Race Discrimination (Termination) Claim Survives Under City, But Not Federal, Law

In McLeod v. General Vision Services, Inc. et al, 13-cv-6824, 2018 WL 3745662 (S.D.N.Y. Aug. 6, 2018), the court, inter alia, granted defendants’ motion for summary judgment on plaintiff’s race discrimination claim under Title VII of the Civil Rights Act of 1964 and 42 USC 1981, but denied it with respect to plaintiff’s race discrimination claim under the New York City Human Rights Law.

This case illustrates the differences between the federal laws prohibiting race discrimination, on the one hand, and the comparatively broader NYC law, on the other.

As to plaintiff’s federal claims, the court explained:

Notwithstanding her blanket assertion that “[r]ace as well as age were the reasons for” her negative treatment at each store as well as the transfers, (see Pl.’s Decl. ¶¶ 83, 87), Plaintiff’s only evidence offered in support of discrimination based on race relates to the time period between the latter part of 2011 and 2012, when Pleshtiyev became her manager at Platinum, (see id. ¶ 88). Specifically, Plaintiff’s declaration as well as the journal entries submitted in support of her declaration attest to a number of racial comments made from approximately February 21, 2012 until April 24, 2012, including Pleshtiyev calling Plaintiff his “slave,” stating “all you black people are thieves” in reference to a former African American employee who had allegedly stolen from the store, and commenting, in reference to his transfer to JLS, that all of the sales personnel were “ghetto niggers” and that he would say “yo, what’s up nigger” to the JLS customers. (Id. ¶¶ 91, 101–02.) Plaintiff further declares that Pleshtiyev’s last day at Platinum was April 24, 2012—before her employment was terminated. (Id. ¶ 102.) Plaintiff does not, however, offer any evidence linking Pleshtiyev’s race-related statements to the termination of her employment. Moreover, although Plaintiff seems to argue that her discrimination claims, including those brought under Title VII, should survive summary judgment because Defendants terminated her employment “but retained employees and replaced her with employees outside of her protected class,” (see Pl.’s Opp. 17), the evidence shows that at the time her employment was terminated, Defendants terminated all sales associates, including a sales associate who was not African American, (see Pl.’s Decl. ¶ 109). See, e.g., Harlen Assocs. v. Inc. Vill. of Mineola, 273 F.3d 494, 499 n.2 (2d Cir. 2001) (holding that a court may properly grant summary judgment if no reasonable jury could find that similarly situated employees outside of a plaintiff’s protected class were not similarly treated). Therefore, even considering the de minimus burden on Plaintiff to establish a prima facie case, I find that Plaintiff has not provided any evidence from which a reasonable jury could conclude that her termination was motivated by racially discriminatory intent.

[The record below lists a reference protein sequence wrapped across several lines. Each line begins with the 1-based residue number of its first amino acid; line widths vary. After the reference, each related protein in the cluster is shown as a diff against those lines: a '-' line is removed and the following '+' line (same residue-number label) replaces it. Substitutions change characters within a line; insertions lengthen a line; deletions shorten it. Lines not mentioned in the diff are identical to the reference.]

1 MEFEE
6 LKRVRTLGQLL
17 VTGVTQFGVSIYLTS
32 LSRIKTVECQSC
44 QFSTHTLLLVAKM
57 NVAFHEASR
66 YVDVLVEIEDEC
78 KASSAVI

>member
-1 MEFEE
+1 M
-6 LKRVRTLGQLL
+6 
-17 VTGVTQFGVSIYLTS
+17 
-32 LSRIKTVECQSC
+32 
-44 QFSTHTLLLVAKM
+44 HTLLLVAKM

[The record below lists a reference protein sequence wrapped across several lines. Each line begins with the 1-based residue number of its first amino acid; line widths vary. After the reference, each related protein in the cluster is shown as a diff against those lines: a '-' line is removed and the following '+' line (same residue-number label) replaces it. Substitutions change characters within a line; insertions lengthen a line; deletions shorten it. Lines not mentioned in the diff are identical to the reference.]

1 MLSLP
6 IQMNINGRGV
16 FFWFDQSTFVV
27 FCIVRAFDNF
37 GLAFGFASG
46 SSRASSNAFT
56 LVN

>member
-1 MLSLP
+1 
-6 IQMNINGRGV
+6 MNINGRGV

Moreover, even if Plaintiff could establish a prima facie case of race-based discrimination, Defendants have offered sufficient evidence of a legitimate, non-discriminatory reason—namely, the financial difficulties the store was facing, including the $280,000 owed to the franchisor, (see Pl.’s 56.1 ¶¶ 51–52; Zavilensky Aff. ¶¶ 28–30; Coleman Aff. Ex. R; Luyblinsky Aff. ¶ 7)—and for the reasons noted above, Plaintiff cannot show that this reason was a pretext for race-based discrimination. Defendants’ motion for summary judgment as to Plaintiff’s non-NYCHRL race discrimination claims is thus granted. Because Title VII and § 1981 do not cover claims of age discrimination, Plaintiff’s discrimination claims brought under Title VII and § 1981 are dismissed in their entirety.

The court reached the opposite conclusion under the NYC Human Rights Law, however. Under that statute, explained the court, “a defendant is entitled to summary judgment only if the record establishes as a matter of law that discrimination played no role in its actions.” (Emphasis in original.) The court ruled that plaintiff “offered sufficient evidence to survive summary judgment as to her race-based discrimination claims brought under the NYCHRL.”

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